The Uruguayan peso has declined in value since the 1990s, mainly due to inflation. In 1994, 5.0439 pesos equaled US$1; by 1999 the peso had declined to 11.3393 per dollar. In an effort to maintain the value of the peso, the Uruguayan Central Bank uses its reserves to purchase dollars.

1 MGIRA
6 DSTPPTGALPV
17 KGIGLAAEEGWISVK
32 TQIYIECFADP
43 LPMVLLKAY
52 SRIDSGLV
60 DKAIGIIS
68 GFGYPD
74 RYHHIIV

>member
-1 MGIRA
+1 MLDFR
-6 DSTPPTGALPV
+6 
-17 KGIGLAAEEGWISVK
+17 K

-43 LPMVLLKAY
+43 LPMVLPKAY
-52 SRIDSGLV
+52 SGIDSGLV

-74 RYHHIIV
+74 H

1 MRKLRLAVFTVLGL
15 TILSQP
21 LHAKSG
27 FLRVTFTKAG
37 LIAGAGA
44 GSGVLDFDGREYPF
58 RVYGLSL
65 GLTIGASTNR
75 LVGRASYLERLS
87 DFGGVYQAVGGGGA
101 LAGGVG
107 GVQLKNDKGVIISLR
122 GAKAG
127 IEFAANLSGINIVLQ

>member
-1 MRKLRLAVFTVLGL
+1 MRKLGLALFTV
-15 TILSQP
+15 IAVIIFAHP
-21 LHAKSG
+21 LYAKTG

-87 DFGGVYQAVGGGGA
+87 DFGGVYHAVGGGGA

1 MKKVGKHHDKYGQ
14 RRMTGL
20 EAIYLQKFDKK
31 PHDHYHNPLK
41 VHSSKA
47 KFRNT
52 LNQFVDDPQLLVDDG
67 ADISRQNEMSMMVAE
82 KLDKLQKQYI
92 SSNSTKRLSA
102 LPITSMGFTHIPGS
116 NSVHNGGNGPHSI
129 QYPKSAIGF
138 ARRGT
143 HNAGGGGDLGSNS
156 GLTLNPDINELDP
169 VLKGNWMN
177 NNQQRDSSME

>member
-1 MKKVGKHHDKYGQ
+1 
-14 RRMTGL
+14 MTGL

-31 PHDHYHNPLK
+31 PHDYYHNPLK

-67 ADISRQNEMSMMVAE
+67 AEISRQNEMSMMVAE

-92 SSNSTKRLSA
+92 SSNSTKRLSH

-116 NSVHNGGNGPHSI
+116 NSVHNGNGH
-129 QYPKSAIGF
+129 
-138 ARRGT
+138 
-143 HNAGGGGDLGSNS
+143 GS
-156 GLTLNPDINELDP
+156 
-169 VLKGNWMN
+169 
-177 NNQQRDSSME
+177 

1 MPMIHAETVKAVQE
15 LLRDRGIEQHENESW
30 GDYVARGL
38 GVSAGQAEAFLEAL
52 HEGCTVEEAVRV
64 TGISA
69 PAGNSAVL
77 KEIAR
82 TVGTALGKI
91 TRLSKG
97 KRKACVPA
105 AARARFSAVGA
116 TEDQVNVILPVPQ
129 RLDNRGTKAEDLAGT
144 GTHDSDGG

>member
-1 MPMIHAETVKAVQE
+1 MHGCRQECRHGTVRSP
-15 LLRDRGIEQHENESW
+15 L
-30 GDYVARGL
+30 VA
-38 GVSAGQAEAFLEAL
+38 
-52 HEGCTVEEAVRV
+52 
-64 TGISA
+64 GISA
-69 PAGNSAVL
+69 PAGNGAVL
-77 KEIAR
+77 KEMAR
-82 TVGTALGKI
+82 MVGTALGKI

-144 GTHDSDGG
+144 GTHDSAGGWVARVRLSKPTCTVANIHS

Monetary policy is overseen by the nation's Central Bank, which also issues currency. The Central Bank is not independent, but is subject to control and influence by the government. Almost 90 percent of bank deposits and transactions in Uruguay are done in U.S. dollars. Uruguay's financial reserves declined in 1999 by US$13 million as a result of the government's deficit. In 2000, the reserves totaled US$2.4 billion, or enough to service the nation's debt for at least 2 years.